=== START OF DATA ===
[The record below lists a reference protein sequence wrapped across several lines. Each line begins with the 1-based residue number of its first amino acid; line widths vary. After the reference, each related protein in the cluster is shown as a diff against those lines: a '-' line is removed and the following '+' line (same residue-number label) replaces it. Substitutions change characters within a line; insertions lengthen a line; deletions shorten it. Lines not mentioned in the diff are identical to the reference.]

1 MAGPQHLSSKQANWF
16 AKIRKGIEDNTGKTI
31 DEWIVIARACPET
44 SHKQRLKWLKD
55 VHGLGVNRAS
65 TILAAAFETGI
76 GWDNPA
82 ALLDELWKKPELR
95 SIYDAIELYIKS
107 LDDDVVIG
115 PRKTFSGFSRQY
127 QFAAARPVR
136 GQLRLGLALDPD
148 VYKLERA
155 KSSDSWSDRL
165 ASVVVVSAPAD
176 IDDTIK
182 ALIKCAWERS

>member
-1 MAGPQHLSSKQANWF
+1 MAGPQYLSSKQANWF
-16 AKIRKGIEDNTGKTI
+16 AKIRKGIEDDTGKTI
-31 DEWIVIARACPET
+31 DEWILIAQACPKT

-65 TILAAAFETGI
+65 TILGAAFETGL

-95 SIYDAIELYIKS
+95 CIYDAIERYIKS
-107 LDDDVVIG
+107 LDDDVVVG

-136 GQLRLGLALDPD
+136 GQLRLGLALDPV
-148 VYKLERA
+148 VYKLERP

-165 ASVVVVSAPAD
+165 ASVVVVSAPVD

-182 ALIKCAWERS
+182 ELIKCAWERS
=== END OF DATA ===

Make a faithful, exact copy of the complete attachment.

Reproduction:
[The record below lists a reference protein sequence wrapped across several lines. Each line begins with the 1-based residue number of its first amino acid; line widths vary. After the reference, each related protein in the cluster is shown as a diff against those lines: a '-' line is removed and the following '+' line (same residue-number label) replaces it. Substitutions change characters within a line; insertions lengthen a line; deletions shorten it. Lines not mentioned in the diff are identical to the reference.]

1 MAGPQHLSSKQANWF
16 AKIRKGIEDNTGKTI
31 DEWIVIARACPET
44 SHKQRLKWLKD
55 VHGLGVNRAS
65 TILAAAFETGI
76 GWDNPA
82 ALLDELWKKPELR
95 SIYDAIELYIKS
107 LDDDVVIG
115 PRKTFSGFSRQY
127 QFAAARPVR
136 GQLRLGLALDPD
148 VYKLERA
155 KSSDSWSDRL
165 ASVVVVSAPAD
176 IDDTIK
182 ALIKCAWERS

>member
-1 MAGPQHLSSKQANWF
+1 MAGPQYLSSKQANWF
-16 AKIRKGIEDNTGKTI
+16 AKIRKGIEDDTGKTI
-31 DEWIVIARACPET
+31 DEWILIAQACPKT

-65 TILAAAFETGI
+65 TILGAAFETGL

-95 SIYDAIELYIKS
+95 CIYDAIERYIKS
-107 LDDDVVIG
+107 LDDDVVVG

-136 GQLRLGLALDPD
+136 GQLRLGLALDPV
-148 VYKLERA
+148 VYKLERP

-165 ASVVVVSAPAD
+165 ASVVVVSAPVD

-182 ALIKCAWERS
+182 ELIKCAWERS